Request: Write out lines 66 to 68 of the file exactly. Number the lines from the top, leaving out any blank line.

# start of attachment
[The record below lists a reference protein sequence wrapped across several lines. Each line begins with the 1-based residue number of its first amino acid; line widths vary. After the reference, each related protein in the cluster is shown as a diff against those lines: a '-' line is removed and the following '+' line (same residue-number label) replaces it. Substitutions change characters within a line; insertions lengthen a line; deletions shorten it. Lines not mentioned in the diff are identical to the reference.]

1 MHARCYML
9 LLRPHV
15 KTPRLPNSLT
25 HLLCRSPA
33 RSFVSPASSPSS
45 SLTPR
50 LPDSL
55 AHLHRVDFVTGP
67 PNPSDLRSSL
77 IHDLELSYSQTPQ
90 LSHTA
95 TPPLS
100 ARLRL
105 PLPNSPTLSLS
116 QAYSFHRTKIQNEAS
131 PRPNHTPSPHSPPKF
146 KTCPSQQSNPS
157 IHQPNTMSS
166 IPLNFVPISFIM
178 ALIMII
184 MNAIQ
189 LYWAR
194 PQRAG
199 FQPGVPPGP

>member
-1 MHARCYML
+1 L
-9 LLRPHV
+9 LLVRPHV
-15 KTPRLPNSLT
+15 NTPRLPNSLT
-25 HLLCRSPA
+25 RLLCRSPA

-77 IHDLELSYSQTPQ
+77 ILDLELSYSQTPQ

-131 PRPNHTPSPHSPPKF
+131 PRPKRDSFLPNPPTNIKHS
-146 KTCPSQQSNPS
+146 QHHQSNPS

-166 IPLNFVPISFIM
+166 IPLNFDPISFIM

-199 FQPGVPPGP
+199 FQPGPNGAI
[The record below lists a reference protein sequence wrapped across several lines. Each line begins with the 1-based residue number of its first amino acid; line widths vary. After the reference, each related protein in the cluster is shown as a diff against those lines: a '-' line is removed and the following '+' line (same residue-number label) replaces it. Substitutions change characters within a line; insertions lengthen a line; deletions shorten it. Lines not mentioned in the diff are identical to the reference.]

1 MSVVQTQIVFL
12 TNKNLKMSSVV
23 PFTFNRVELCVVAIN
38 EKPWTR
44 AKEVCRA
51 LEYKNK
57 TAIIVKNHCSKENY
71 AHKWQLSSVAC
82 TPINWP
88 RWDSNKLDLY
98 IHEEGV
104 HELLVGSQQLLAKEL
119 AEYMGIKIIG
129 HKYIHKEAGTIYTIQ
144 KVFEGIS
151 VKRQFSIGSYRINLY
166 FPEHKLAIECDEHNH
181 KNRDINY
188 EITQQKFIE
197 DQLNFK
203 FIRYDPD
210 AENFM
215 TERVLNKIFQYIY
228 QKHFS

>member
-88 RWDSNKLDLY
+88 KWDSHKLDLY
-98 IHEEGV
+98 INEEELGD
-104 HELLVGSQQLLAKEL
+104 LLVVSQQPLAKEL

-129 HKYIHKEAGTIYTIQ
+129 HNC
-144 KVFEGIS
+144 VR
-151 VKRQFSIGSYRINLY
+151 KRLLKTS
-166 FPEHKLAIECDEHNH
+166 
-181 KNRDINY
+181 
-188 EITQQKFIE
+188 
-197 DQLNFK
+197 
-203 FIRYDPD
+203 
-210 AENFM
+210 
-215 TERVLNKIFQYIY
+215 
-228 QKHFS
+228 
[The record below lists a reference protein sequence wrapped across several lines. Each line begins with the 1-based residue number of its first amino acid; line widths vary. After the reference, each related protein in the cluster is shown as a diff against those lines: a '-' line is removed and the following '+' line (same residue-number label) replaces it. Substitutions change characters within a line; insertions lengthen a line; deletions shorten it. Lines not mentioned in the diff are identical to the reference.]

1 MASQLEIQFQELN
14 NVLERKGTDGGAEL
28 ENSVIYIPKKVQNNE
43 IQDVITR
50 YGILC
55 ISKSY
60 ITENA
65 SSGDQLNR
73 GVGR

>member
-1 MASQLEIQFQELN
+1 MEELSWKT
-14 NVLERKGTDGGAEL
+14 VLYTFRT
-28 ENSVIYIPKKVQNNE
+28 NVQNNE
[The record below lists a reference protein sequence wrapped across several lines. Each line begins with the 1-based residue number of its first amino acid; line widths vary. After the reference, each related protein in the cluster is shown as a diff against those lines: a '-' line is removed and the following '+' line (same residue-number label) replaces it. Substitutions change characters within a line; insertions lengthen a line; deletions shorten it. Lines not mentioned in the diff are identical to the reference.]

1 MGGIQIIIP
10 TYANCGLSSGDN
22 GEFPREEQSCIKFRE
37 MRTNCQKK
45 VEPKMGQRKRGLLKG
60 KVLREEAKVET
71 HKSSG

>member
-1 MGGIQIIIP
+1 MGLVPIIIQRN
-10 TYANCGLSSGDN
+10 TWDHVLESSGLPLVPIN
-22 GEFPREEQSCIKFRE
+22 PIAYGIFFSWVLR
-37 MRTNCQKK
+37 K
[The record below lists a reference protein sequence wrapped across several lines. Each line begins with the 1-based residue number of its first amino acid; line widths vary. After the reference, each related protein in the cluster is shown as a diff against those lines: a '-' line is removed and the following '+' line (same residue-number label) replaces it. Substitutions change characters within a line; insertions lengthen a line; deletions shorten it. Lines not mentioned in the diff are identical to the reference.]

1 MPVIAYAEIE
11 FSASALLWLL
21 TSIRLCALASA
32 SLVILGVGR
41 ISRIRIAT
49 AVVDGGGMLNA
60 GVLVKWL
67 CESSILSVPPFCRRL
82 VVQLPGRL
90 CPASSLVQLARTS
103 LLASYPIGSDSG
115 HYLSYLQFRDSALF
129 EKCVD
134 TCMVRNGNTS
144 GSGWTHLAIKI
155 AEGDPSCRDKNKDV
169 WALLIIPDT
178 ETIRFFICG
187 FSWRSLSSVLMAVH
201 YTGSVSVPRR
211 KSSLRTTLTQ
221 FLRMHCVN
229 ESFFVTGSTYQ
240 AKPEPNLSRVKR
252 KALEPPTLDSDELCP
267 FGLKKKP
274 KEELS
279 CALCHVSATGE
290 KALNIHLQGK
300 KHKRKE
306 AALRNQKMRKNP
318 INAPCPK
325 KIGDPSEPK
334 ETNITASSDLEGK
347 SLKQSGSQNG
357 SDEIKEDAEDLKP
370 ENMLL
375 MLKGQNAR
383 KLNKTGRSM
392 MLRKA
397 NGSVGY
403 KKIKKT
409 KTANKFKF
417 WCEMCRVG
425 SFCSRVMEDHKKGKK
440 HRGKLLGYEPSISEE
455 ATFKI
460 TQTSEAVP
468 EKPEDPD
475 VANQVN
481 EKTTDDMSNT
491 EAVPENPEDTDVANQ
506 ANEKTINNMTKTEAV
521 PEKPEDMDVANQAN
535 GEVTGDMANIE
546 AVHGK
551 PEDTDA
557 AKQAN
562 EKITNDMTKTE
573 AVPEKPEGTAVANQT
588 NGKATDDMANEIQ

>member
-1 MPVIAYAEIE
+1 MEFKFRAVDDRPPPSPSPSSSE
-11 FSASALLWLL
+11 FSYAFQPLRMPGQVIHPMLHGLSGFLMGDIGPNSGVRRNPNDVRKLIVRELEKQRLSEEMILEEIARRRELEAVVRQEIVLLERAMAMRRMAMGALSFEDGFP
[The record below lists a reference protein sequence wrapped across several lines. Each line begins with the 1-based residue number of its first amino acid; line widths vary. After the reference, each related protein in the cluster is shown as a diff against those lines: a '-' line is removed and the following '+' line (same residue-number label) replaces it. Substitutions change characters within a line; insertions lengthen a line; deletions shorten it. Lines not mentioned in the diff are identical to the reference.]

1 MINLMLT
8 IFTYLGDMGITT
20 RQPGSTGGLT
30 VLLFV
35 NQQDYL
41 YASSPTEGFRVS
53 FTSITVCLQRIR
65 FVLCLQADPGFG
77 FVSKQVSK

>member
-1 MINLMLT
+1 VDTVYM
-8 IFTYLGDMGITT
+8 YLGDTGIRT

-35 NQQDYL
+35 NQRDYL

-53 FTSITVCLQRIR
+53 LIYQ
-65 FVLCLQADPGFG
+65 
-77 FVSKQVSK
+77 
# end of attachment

203 FIRYDPD
210 AENFM
215 TERVLNKIFQYIY